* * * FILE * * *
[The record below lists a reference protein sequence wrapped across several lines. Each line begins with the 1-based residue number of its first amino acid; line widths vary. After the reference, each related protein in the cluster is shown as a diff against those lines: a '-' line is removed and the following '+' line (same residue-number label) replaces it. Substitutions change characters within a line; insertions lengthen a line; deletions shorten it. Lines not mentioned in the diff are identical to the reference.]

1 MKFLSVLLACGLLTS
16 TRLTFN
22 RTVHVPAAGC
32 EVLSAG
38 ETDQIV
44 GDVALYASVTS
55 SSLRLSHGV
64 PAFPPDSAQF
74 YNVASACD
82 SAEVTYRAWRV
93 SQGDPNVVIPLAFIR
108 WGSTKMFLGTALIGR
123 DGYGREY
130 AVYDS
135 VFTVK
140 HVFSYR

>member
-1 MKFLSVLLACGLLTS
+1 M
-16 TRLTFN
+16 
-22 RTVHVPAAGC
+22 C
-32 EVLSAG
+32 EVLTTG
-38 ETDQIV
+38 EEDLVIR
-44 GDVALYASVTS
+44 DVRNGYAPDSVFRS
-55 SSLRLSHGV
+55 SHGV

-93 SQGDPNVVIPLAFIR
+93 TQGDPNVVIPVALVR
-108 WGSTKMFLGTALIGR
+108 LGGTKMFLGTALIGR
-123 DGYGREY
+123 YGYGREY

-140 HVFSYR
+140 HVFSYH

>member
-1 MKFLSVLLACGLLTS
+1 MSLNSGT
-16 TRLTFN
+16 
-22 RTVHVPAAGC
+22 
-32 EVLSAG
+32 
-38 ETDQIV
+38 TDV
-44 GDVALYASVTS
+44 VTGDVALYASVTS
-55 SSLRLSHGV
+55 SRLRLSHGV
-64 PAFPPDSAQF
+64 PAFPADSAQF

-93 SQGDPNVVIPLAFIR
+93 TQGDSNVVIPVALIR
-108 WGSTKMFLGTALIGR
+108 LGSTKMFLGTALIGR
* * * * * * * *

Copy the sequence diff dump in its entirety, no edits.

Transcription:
[The record below lists a reference protein sequence wrapped across several lines. Each line begins with the 1-based residue number of its first amino acid; line widths vary. After the reference, each related protein in the cluster is shown as a diff against those lines: a '-' line is removed and the following '+' line (same residue-number label) replaces it. Substitutions change characters within a line; insertions lengthen a line; deletions shorten it. Lines not mentioned in the diff are identical to the reference.]

1 MKFLSVLLACGLLTS
16 TRLTFN
22 RTVHVPAAGC
32 EVLSAG
38 ETDQIV
44 GDVALYASVTS
55 SSLRLSHGV
64 PAFPPDSAQF
74 YNVASACD
82 SAEVTYRAWRV
93 SQGDPNVVIPLAFIR
108 WGSTKMFLGTALIGR
123 DGYGREY
130 AVYDS
135 VFTVK
140 HVFSYR

>member
-1 MKFLSVLLACGLLTS
+1 M
-16 TRLTFN
+16 
-22 RTVHVPAAGC
+22 C
-32 EVLSAG
+32 EVLTTG
-38 ETDQIV
+38 EEDLVIR
-44 GDVALYASVTS
+44 DVRNGYAPDSVFRS
-55 SSLRLSHGV
+55 SHGV

-93 SQGDPNVVIPLAFIR
+93 TQGDPNVVIPVALVR
-108 WGSTKMFLGTALIGR
+108 LGGTKMFLGTALIGR
-123 DGYGREY
+123 YGYGREY

-140 HVFSYR
+140 HVFSYH

>member
-1 MKFLSVLLACGLLTS
+1 MSLNSGT
-16 TRLTFN
+16 
-22 RTVHVPAAGC
+22 
-32 EVLSAG
+32 
-38 ETDQIV
+38 TDV
-44 GDVALYASVTS
+44 VTGDVALYASVTS
-55 SSLRLSHGV
+55 SRLRLSHGV
-64 PAFPPDSAQF
+64 PAFPADSAQF

-93 SQGDPNVVIPLAFIR
+93 TQGDSNVVIPVALIR
-108 WGSTKMFLGTALIGR
+108 LGSTKMFLGTALIGR